Ultrastructure of the lophophoral coelomic lining in the brachiopod Hemithiris psittacea: functional and evolutionary significance
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The ultrastructure of the lophophoral coelomic lining in the articulate brachiopod Hemithiris psittacea was studied using electron microscopy and confocal laser scanning microscopy. The coelomic system of the lophophore consists of large and small canals; both extend along each brachium. A small coelomic canal gives rise to a blind coelomic canal into each tentacle. The lophophoral coelothelium consists of two types of cells, epithelio-muscle and peritoneal cells, and exhibits different types of organization that is known in the Bilateria: from an epithelium consisting only of epithelio-muscle cells to a pseudostratified myoepithelium. The lophophoral coelothelium forms the musculature and blood vessel wall of the brachia and tentacles. The lophophoral blood vessel runs in the extracellular matrix of the septum that separates the large and small canals. In the lophophoral vessel, the upper wall consists of epithelio-muscle cells, whereas the lower wall is formed by peritoneal cells. The lophophoral vessel gives rise to blind branches into each tentacle. The lophophoral wall is highly muscular and contains both longitudinal and transverse muscles. Because the spirolophe lophophore of H. psittacea is supported only by short crura, the coelomic system of the lophophore is assumed to stabilize the lophophore by regulating the hydrostatic pressure of the coelomic fluid.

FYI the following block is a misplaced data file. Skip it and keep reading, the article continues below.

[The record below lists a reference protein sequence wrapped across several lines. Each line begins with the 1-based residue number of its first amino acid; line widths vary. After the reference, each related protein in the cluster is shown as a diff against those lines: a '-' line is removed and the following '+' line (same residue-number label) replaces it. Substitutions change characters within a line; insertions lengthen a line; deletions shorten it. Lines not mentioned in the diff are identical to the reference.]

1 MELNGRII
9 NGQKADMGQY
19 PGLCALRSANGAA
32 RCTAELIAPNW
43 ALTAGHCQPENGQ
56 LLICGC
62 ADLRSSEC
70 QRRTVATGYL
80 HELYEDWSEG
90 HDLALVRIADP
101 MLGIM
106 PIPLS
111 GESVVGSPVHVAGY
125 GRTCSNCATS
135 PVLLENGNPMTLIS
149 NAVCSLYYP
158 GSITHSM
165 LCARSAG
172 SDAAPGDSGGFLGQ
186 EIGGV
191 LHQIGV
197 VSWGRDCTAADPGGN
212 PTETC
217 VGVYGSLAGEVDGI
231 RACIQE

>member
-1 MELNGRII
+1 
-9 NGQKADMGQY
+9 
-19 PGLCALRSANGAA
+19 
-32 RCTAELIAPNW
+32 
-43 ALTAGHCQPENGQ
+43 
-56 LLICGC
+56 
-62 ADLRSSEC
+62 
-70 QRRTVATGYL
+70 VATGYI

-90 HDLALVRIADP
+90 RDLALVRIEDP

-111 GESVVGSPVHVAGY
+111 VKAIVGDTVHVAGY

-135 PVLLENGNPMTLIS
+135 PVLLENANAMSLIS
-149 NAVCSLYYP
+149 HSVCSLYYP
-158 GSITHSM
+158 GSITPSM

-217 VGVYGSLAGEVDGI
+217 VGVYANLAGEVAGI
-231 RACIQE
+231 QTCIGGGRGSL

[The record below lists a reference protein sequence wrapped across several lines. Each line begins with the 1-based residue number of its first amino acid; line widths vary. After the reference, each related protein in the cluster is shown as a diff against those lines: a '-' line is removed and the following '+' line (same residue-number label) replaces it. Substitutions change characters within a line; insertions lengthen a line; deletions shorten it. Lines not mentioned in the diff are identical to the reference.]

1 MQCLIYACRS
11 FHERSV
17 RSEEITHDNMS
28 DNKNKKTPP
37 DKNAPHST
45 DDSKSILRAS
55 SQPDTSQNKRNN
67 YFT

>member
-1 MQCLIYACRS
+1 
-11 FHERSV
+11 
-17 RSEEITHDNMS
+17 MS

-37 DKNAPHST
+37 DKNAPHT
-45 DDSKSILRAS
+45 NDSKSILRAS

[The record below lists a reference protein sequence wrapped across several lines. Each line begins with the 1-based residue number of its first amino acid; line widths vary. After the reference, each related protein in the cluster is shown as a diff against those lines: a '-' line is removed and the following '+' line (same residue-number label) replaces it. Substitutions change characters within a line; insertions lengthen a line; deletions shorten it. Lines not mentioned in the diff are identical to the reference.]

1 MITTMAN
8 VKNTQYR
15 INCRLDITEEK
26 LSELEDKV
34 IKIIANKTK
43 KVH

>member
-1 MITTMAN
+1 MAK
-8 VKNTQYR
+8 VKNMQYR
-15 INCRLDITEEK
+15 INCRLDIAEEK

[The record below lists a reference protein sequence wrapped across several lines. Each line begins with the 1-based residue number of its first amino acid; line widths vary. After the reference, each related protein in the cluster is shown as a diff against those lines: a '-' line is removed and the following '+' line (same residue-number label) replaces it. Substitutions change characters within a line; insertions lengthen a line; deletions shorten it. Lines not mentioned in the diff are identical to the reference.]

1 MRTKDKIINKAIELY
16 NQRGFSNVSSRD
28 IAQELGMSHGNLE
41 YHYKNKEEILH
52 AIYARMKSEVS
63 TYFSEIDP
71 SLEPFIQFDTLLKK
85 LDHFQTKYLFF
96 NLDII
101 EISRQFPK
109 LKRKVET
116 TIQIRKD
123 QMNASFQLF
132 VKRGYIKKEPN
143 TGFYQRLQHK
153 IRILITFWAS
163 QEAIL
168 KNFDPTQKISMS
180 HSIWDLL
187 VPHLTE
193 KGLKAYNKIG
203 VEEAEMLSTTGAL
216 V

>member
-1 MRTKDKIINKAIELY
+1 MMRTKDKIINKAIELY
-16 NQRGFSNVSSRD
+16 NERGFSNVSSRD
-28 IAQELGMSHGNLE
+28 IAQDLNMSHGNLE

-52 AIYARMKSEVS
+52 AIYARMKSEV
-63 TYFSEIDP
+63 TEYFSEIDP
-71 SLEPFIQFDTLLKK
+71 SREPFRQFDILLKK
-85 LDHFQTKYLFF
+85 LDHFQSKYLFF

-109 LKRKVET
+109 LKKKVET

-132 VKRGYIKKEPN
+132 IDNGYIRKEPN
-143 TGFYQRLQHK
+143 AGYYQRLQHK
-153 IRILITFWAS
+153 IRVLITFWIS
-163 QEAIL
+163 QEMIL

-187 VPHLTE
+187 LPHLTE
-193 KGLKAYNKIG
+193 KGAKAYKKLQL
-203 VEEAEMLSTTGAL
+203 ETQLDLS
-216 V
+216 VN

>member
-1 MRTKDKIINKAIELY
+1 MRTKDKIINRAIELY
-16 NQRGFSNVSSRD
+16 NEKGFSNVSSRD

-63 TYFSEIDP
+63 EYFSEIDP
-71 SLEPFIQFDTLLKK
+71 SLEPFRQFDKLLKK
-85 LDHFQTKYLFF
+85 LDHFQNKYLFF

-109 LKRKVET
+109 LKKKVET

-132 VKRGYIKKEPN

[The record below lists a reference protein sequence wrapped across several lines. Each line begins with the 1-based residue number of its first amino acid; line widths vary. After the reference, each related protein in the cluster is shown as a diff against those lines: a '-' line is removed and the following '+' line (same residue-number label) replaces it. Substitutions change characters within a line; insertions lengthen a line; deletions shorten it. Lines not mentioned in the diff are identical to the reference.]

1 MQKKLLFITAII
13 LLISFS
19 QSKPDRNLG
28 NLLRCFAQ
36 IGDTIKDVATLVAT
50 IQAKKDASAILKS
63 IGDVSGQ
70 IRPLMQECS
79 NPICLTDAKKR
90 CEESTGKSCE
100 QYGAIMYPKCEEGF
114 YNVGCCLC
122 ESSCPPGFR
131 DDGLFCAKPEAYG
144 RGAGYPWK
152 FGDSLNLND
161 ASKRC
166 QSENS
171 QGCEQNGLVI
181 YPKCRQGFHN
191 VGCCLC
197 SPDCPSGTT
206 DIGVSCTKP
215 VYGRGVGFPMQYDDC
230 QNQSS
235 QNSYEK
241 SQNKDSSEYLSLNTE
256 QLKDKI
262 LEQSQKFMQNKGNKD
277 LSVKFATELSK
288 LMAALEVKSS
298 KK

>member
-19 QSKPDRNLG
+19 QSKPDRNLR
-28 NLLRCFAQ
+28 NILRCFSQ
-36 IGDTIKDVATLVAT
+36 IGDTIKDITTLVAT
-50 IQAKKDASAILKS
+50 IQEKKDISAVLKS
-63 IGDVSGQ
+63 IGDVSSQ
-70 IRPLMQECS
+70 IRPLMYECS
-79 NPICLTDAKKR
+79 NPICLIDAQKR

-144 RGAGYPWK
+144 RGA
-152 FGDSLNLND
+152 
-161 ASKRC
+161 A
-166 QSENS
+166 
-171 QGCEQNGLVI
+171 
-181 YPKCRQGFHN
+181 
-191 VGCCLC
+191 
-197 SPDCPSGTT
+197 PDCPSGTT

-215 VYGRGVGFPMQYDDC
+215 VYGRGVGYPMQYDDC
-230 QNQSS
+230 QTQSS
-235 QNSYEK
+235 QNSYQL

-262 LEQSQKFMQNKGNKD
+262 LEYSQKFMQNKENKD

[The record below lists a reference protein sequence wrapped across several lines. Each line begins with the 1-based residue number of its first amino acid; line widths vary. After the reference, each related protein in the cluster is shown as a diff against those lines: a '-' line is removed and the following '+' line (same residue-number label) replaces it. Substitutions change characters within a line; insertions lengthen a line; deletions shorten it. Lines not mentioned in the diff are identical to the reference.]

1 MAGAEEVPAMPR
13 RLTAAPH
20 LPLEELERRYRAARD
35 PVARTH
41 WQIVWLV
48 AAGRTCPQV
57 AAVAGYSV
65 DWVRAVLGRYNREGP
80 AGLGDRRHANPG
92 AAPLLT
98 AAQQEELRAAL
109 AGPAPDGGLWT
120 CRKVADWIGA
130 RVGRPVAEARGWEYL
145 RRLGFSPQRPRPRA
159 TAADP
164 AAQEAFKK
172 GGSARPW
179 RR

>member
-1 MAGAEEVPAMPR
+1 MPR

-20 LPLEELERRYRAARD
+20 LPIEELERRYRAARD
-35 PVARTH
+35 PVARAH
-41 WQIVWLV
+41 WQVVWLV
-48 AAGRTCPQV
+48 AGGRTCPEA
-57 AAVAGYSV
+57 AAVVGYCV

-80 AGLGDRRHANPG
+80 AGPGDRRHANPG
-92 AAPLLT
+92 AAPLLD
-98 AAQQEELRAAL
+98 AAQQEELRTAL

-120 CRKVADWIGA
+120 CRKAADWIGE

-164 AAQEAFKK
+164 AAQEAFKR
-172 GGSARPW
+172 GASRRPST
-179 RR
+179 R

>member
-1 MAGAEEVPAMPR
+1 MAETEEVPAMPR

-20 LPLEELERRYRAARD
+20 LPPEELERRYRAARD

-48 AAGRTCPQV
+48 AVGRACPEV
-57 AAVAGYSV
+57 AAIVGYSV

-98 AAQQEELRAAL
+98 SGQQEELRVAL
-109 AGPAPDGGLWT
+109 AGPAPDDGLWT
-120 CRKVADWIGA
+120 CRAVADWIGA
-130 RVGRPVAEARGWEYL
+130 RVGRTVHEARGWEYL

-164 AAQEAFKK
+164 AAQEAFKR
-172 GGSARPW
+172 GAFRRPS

KeywordsBrachiopod anatomy Lophophore Ultrastructure Coelomic epithelium Muscular system Blood system Hemithiris psittacea
This study was supported by the Russian Foundation for Basic Research, Project no. 17-04-00586 and the Russian Foundation for Basic Research, Project no. 15-29-02601. The research was performed at the User Facilities Center of M.V. Lomonosov Moscow State University with financial support from the Ministry of Education and Science of the Russian Federation.
Compliance with ethical standards
Conflict of interest
This research is not in consideration or published elsewhere. All co-authors approve the submission of this manuscript. The authors declare that they have no conflict of interest.
The use of brachiopods in the laboratory does not raise any ethical issues, and therefore approval from regional and local research ethics committees was not required. The field sampling did not involve endangered or protected species. In accordance with local guidelines, permission for collection of material was not required.
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